Archive for the 'pasta and noodles' Category

16
Feb
11

Lidia’s Meat Sauce Bolognese

I first made Lidia’s Bolognese almost five years ago, the night before Jeff and I ran our first half marathon. My friend Anne Marie drove in from Kansas City to run with us, and the three of us ate this Bolognese with linguini and garlic bread. Meat and carbs. How perfect. And how delicious.  Anytime we’ve got a big race, this is what we eat the night before, and it never fails. It’s also great when the cold weather and short days leave you strangely famished.

There are hundreds of versions of Bolognese. This one is incredibly meaty. It’s part ground beef, part ground pork. However, it doesn’t have the milk or cream that you find in most Bolognese ragus. The aromatics are merely onion, carrot and celery, with three bay leaves thrown in. Hand-crushed tomatoes, tomato paste and red wine give it acidity.

Aside from the taste, one of my favorite things about this sauce is how well it freezes. The recipe makes enough to dress about 1 1/2 pounds of pasta. Double the recipe, freeze part of it and you’re set for several days down the road. Another great thing about this Bolognese is that prep time is minimal. Once ingredients are in the pot, however, the sauce does need to simmer on the stove for at least two hours. The longer the better.

A lot has changed since we first had this Bolognese. Jeff and I bought a house. We graduated to marathon running. And these days, an irresistible little toddler helps me cook.

Lidia’s Meat Sauce Bolognese
barely adapted from Lidia’s Italian-American Kitchen

3 tablespoons extra-virgin olive oil
1 medium yellow onion, minced (about 1 cup)
1 medium carrot, peeled and minced (or finely shredded)
1/2 cup minced celery, with leaves
Salt
1 pound ground beef
1 pound ground pork
1/2 cup dry red wine
1 tablespoon tomato paste
3 cups canned Italian plum tomatoes with their liquid (crush in a bowl with your hands)
3 bay leaves
Freshly ground black pepper
4 cups hot water, or as needed

1 1/2 pounds dried or fresh pasta, such as linguini or penne

Freshly grated Parmigiano-Reggiano cheese

Heat the olive oil in a wide 4- to 5-quart pan or Dutch oven over medium heat. Stir in the onion, carrot and celery, season lightly with salt and cook, stirring, until the onion is translucent, about 4 minutes. Crumble in the ground beef and pork and continue to cook, stirring to break up the meat until all the liquid the meat has given off has evaporated. Cook until meat is lightly browned, about 10 minutes. Pour in the wine and cook, scraping the bottom of the pan, until the wine is evaporated, 3 to 4 minutes. Stir in the tomato paste and cook a few minutes longer. Pour in the tomatoes, toss in the bay leaves, and season lightly with salt and pepper.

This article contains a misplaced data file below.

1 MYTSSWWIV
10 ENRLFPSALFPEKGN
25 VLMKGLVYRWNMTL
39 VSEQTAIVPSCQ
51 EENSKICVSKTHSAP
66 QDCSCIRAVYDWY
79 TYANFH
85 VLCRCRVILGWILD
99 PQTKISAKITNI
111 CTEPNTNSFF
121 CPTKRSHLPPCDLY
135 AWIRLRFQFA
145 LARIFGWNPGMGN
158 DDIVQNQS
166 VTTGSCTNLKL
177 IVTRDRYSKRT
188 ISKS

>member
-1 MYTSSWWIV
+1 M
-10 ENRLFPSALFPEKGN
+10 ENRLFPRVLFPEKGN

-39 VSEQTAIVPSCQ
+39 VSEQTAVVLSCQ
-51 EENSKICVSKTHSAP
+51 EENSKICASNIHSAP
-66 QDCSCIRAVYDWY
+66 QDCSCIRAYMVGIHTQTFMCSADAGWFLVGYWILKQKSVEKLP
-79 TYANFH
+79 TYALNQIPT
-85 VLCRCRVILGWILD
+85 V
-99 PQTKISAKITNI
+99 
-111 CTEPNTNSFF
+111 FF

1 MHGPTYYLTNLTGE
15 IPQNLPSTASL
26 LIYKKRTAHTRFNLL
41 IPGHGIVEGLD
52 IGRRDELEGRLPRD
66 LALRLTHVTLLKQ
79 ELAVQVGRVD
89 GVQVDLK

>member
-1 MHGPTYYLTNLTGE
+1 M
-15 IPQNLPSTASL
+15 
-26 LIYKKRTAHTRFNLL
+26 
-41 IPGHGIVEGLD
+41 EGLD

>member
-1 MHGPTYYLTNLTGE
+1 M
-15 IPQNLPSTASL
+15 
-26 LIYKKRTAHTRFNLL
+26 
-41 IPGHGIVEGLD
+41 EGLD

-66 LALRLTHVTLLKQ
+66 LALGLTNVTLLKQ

Bring to a boil, then lower the heat so the sauce is at a lively simmer. Cook, stirring occasionally, until the sauce is dense but juicy and a rich, dark-red color. This will take about 2 to 3 hours — the longer you cook it the better it will be. While the sauce is cooking, add hot water as needed to keep the meats and veggies covered. A layer of oil may float to the top. It can be removed with a spoon or reincorporated into the sauce.

To serve 2, boil 8 ounces of fresh or dried pasta. To serve 4, boil 16 ounces of pasta. Boil pasta according to package instructions. While pasta is cooking, heat sauce if necessary. Drain pasta, add to sauce, stirring to coat. (If making a smaller amount of pasta, put a smaller amount of sauce in a different sauce pan for this step.) Remove from heat and stir in grated Parmigiano-Reggiano cheese to taste.

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23
Jan
11

Spinach and Ricotta Cannelloni

We’re on Week 2 of what seems like constant snowfall. At least five inches fell about 10 days ago. Then eight inches fell last week. Another two inches or so fell today. Yesterday afternoon, I rushed out to the store with the rest of St. Louis to stock up on bread, milk, eggs, and — ahem — cannelloni noodles.

When it snows, we stay in. Gabi started walking last month. She’s not exactly ready to go bounding out into the snow. So, we spend a lot of  time pointing at it from inside.  Today, while Jeff and Gabi played in the living room, I cooked. I baked cinnamon raisin bread (post will follow later this week). I took my second stab at vanilla yogurt. And, I make this spinach cannelloni for dinner.

I’ve been thinking about this dish since summer. I bought this Jamie Oliver cookbook when the weather was quite hot — too hot for cannelloni.  It’s been in my head ever since. There are several reasons to try this one. First, this is a pretty simple cannelloni recipe. No bechamel sauce is necessary. Boiling the noodles isn’t either. And, the end result is wonderful in every way. The cannelloni is warm, melty, delicious. The noodles are a bit crispy on top. The spinach and ricotta make a light and super yummy filling. On a snow day like today — it is perfect.

Spinach and Ricotta Cannelloni
adapted from Jamie’s Dinners: The Essential Family Cookbook

2 tablespoons unsalted butter
Olive oil
2 cloves of garlic, peeled and thinly sliced
handful of fresh oregano or marjoram, roughly chopped
1 teaspoon nutmeg, grated
8 large handfuls spinach (about 3 large bunches), thoroughly washed
handful of fresh basil, stalks reserved and chopped, leaves torn
28-ounce can whole plum tomatoes, chopped, juice reserved
salt and freshly ground pepper
pinch of sugar
15 ounces ricotta cheese
1/2 cup freshly grated Parmesan cheese
16 cannelloni tubes